Oh Please, don’t let me have wasted an hour of my life watching Netflix’s “GirlBoss”.

But… I will be first to admit I only watched it because all the promos featured a Vintage East West Musical Instruments jacket.  And the jacket is an integral plot point.

It’s the “Parrot” jacket that was the inspiration for my “Homage” Swan Jacket in the Mid 1990’s – which has a funny story behind it.

But first,  my review of the first episode and no, I have not read the book but I do have to say I was very impressed (in real time) by what seemed to be Sophia Amoruso’s mad, mad business skills.

(I’d bought a vintage poncho off the original ebay store back in the day. So I was totally aware of Nasty Gal’s humble beginnings.)

I was as shocked as anybody when Nasty Gal declared chapter 11.  I had seen the stratospheric rise and heard about the massive amounts of venture capital it had raised. ($69 Million or so in total.)  How do you blow through that much money so quickly to only gross $77 million at the end of it?  Beats me and I don’t think that’s gonna be part of the plot line of “GirlBoss”, which is a real shame.

So now, my review – based on one episode.  Yes, I know to be fair I, will have to give it at least one or two more shot’s before vote is really in – though it will be hard at the rate it’s going.

 “Sophia”, in the first episode has been written without one single redeeming character trait!  I think they are trying to make her out as plucky,  but she comes across as lazy, spoilt and entitled.  The only positive portrayed is her nose for vintage and her sense to photograph it nicely!  But there is absolutely NOTHING admirable in her character, so far. UGH. Unfortunately, this is way too emblematic of the Fashion Industry today.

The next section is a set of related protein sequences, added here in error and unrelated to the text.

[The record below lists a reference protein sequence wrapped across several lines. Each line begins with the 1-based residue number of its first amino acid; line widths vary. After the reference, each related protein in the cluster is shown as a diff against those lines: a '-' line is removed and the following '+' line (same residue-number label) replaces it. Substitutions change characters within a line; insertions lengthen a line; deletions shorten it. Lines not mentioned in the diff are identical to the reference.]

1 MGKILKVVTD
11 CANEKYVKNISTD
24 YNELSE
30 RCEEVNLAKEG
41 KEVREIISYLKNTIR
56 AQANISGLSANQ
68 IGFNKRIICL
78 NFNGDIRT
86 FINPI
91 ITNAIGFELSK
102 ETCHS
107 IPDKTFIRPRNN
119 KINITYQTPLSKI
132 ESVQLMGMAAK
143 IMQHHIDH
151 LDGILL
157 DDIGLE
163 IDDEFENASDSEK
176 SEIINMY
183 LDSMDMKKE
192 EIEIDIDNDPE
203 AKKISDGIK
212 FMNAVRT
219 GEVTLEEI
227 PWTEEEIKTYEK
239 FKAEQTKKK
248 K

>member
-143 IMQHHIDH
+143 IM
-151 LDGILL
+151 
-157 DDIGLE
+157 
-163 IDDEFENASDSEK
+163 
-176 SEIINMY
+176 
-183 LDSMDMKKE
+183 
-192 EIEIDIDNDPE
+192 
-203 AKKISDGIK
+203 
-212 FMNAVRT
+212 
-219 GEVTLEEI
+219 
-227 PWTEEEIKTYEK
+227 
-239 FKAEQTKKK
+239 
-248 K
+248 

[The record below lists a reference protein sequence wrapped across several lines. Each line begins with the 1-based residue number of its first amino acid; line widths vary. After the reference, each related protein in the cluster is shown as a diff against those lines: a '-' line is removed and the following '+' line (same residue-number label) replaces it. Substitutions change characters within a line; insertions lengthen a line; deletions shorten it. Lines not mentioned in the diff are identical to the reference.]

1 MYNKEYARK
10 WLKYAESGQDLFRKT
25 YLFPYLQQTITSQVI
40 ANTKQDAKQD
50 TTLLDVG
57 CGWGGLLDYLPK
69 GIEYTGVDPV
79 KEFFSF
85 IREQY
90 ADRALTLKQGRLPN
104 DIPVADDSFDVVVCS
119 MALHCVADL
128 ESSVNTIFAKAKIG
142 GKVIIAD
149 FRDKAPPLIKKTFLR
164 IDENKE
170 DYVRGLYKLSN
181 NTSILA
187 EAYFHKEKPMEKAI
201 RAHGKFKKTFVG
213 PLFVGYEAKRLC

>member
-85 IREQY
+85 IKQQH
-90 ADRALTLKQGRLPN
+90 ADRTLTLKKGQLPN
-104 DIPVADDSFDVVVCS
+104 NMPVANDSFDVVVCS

Can I do negative stars???

So far, the pilot episode’s not worth the trashing of a real original East West Musical Instruments company jacket – I cringed when I saw some of the abuse – and it sure as heck appeared to be the real thing – unlined, wonky loose facings, and it’s never zipped up.  Honestly,  those original jackets had a bizarre fit. The Medium sized one I worked with first hand would barely have fit a skinny 12 year old boy in the 1990’s.  Let alone zipped up on a girl.  Yes, those jackets are absolutely art, but not to wear, not today!

So now, to the funny story… about the Homage to East West Musical Instruments, I created back in the mid 1990’s.

I was working closely with Patricia Field at the time, I had been selling my World Domination Line to her and by 1995 she had been repping my line for sales for a while.

One day she came to me with this absurdly tiny and insanely beautiful leather jacket.  It was one of East West Musical Instruments Co’s famous parrot jackets.  She asked if I could do a jacket like it for her shop.  I jumped at the chance to do a modern, wearable homage to such a beautifully designed garment.

I wanted it to be a faithful as possible, visually, but it needed to fit a real body and a “rub-off” – well, no way was that happening!  That jacket bore no relation to a human adult body at this point in time!